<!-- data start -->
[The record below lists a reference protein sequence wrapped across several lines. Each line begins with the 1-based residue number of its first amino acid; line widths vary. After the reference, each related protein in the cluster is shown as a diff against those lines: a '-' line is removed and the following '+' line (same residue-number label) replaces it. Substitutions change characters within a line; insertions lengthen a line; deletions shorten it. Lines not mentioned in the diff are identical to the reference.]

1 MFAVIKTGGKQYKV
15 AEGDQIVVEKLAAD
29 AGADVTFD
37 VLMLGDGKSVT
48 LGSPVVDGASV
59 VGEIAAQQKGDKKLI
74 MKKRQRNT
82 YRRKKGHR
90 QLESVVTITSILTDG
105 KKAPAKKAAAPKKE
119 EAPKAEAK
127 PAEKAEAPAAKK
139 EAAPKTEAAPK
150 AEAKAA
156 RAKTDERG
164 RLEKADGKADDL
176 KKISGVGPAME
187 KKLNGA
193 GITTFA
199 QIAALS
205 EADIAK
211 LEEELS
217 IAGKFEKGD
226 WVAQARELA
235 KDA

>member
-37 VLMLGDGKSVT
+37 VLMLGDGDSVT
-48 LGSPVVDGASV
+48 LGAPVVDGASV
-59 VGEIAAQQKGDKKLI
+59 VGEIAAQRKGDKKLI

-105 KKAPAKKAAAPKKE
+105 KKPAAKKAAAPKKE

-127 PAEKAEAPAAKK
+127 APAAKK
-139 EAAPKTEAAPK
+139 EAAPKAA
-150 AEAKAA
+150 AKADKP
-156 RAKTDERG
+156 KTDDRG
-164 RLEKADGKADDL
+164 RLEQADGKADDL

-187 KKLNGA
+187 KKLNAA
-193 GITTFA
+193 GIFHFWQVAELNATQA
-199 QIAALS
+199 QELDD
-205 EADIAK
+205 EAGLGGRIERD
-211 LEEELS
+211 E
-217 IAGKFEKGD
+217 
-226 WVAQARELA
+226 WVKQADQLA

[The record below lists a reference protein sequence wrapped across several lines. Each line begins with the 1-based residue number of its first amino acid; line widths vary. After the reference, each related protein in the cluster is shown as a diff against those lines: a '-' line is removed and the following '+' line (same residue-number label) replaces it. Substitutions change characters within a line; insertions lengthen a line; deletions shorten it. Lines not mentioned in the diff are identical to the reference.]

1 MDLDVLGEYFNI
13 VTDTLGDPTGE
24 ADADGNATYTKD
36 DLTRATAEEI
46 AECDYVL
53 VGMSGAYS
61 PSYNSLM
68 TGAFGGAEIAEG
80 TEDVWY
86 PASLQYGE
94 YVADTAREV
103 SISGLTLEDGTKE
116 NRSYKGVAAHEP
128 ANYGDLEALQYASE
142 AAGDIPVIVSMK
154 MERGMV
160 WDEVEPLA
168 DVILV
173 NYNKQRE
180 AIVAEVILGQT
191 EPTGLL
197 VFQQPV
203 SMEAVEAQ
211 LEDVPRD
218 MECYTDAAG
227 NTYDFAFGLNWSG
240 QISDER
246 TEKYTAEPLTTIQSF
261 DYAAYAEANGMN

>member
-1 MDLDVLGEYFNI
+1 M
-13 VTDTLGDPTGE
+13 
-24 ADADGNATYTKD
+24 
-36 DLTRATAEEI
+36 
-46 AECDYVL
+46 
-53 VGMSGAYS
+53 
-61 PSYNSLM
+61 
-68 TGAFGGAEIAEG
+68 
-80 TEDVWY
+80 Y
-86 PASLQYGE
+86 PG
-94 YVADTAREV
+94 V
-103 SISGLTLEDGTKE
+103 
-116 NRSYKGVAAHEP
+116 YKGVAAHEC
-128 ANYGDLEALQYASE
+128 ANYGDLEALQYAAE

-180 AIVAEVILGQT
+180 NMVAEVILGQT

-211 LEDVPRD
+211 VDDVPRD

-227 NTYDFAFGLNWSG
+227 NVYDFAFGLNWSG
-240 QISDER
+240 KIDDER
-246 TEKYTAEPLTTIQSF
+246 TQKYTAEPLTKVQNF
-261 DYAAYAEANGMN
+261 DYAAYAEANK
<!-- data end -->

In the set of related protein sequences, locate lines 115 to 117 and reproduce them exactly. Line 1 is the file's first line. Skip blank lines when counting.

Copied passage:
-116 NRSYKGVAAHEP
+116 YKGVAAHEC
-128 ANYGDLEALQYASE